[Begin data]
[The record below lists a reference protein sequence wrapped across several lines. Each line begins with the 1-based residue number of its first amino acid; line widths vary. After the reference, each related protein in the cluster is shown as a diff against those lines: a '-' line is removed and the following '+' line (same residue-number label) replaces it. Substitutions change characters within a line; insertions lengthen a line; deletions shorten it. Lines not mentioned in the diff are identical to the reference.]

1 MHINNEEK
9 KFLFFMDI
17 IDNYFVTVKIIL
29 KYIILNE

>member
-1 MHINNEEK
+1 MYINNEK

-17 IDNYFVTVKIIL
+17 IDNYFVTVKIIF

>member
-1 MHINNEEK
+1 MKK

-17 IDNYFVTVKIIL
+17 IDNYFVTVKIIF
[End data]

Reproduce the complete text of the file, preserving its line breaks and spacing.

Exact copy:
[The record below lists a reference protein sequence wrapped across several lines. Each line begins with the 1-based residue number of its first amino acid; line widths vary. After the reference, each related protein in the cluster is shown as a diff against those lines: a '-' line is removed and the following '+' line (same residue-number label) replaces it. Substitutions change characters within a line; insertions lengthen a line; deletions shorten it. Lines not mentioned in the diff are identical to the reference.]

1 MHINNEEK
9 KFLFFMDI
17 IDNYFVTVKIIL
29 KYIILNE

>member
-1 MHINNEEK
+1 MYINNEK

-17 IDNYFVTVKIIL
+17 IDNYFVTVKIIF

>member
-1 MHINNEEK
+1 MKK

-17 IDNYFVTVKIIL
+17 IDNYFVTVKIIF